Sadly, Judge Salas is not alone in the terrible misfortune that occurred last year. Judges are regularly threatened and harassed, specifically after high-profile legal battles with increased media attention – increasing 400% over the past five years. Four federal judges have been murdered since 1979. District Judge John Wood was assassinated outside his home in 1979 by hitman Charles Harrelson. In 1988, U.S. District Judge Richard Daronco was shot and killed in the front yard of his Pelham, New York, home. In 1989, Circuit Judge Robert Vance was killed when he opened a mail bomb sent to his home. District Judge John Roll was shot in the back and killed in 2011 at an event for Congresswoman Gabrielle Giffords, who was also shot and injured. (

Thankfully, not all threats result in successful or fatal attacks – but the rise of intimidation tactics and inappropriate communications with federal judges and other court personnel has quadrupled since 2015.

U.S. District Judge Julie Kocurek was shot in front of her family in 2015. She miraculously survived but sustained severe injuries and underwent dozens of surgeries. The attempted assassin was a plaintiff before her court and had been tracking the judges’ whereabouts. Former Texas Federal Judge Liz Lang Miers attributes the attacks to someone misperceiving a ruling and acting irrationally “as opposed to understanding the justice system.”

In 2017, Seattle federal Judge James Robart received more than 42,000 letters, emails and calls, including more than 100 death threats, after he temporarily blocked President Donald Trump’s travel ban that barred people from Iran, Iraq, Libya, Somalia, Sudan, Syria and Yemen from entering the U.S. for 90 days. (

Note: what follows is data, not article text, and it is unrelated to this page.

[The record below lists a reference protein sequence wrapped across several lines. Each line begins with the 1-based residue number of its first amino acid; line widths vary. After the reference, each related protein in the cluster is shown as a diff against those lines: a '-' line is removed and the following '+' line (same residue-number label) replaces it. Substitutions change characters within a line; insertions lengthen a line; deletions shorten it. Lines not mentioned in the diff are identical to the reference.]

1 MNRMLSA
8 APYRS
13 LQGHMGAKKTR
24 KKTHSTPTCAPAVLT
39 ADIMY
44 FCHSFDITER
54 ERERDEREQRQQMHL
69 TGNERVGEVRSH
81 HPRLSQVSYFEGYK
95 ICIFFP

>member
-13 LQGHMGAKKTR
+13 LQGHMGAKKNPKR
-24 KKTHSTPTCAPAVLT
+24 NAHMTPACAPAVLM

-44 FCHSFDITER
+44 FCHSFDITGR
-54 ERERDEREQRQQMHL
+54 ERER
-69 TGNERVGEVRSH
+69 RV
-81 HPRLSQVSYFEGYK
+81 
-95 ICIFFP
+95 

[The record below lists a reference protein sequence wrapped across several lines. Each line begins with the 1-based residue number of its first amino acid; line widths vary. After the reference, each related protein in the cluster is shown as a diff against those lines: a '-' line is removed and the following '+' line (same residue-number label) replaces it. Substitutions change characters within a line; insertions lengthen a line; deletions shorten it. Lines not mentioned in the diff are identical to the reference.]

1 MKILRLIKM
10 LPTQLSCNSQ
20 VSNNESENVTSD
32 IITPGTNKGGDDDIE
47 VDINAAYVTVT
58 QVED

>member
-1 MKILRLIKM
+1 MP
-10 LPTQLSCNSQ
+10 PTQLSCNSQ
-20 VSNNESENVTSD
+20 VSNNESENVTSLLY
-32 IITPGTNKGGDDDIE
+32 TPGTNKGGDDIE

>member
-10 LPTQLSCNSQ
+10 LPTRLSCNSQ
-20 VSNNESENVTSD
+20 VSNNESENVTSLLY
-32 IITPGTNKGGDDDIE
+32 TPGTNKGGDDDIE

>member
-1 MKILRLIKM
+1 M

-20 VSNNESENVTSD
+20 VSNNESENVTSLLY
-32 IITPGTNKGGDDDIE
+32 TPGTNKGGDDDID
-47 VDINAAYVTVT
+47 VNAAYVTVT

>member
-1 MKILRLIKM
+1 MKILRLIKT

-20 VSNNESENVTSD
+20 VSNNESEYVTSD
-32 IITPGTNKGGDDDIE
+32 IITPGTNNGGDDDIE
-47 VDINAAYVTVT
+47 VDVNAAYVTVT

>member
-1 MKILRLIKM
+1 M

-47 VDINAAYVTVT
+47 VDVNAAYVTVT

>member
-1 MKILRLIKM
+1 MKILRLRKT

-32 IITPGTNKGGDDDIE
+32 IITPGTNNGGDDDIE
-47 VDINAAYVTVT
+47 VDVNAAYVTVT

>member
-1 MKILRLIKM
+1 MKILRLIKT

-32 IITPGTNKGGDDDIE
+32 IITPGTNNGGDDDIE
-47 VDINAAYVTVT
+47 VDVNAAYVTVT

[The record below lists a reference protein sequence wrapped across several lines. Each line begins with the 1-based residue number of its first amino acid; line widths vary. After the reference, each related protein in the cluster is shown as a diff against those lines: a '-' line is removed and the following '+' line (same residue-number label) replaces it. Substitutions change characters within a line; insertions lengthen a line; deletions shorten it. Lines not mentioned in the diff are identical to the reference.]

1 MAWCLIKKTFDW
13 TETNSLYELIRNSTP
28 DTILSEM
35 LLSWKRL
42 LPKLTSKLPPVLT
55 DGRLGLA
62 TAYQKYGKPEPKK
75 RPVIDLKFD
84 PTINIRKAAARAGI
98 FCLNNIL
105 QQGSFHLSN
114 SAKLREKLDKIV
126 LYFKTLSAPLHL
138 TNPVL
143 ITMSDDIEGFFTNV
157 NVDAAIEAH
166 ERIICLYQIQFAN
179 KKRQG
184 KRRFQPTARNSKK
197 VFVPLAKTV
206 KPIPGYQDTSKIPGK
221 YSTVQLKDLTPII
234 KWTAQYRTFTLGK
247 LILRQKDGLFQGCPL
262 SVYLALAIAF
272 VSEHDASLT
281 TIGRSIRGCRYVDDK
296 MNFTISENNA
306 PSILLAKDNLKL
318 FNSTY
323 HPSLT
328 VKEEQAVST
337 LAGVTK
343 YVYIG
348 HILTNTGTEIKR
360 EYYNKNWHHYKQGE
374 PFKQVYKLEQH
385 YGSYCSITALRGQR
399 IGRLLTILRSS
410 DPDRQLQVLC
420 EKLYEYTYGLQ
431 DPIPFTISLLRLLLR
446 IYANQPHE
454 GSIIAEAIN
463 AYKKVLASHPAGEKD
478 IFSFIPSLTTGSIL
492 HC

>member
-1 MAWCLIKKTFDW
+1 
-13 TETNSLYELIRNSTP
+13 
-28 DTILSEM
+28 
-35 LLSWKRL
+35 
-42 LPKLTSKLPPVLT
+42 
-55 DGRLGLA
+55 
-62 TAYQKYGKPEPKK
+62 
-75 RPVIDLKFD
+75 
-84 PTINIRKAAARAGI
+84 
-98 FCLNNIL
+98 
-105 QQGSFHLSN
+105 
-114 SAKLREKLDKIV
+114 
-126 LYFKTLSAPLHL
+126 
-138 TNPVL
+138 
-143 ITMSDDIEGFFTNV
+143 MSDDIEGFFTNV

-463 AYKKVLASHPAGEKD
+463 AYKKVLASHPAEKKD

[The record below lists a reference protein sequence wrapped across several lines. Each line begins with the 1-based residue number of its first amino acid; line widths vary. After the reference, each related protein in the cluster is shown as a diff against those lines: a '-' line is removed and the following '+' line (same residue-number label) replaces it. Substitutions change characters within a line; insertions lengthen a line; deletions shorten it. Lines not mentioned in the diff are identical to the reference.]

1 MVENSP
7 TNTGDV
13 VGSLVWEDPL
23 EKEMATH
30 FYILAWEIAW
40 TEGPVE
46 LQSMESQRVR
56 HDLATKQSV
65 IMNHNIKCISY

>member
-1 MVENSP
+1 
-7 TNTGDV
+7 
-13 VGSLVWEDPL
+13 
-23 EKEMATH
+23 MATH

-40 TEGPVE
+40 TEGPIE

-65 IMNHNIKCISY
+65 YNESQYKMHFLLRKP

The Internet, notably social media, has amplified the criticisms that citizens have with the judicial system. Rather than listening to and comprehending the entirety of a court ruling, an individual can fire off a tweet or post at the click of a button, spreading that inaccurate information worldwide. Before long, hundreds of thousands of people have seen that communication and are quick to draw conclusions despite not understanding the merits of the legal opinion. Misinformation, or misleading information or arguments, often aiming to influence a subset of the public, spreads rapidly. Data indicates that articles containing misinformation were among the most viral content, with “falsehoods diffusing significantly farther, faster, deeper, and more broadly than the truth in all categories of information.” (


Since 1789, federal judges have been entitled to home and court security systems and protections by the U.S. Marshals service – however the threats and attacks continue to prevail.

As elected public servants, judges’ information is made publicly available and easily accessible through a simple Google search. The Daniel Anderl Judicial Security and Privacy Act would shield the information of federal judges and their families, including home addresses, Social Security numbers, contact information, tax records, marital and birth records, vehicle information, photos of their vehicle and home, and the name of the schools and employers of immediate family members.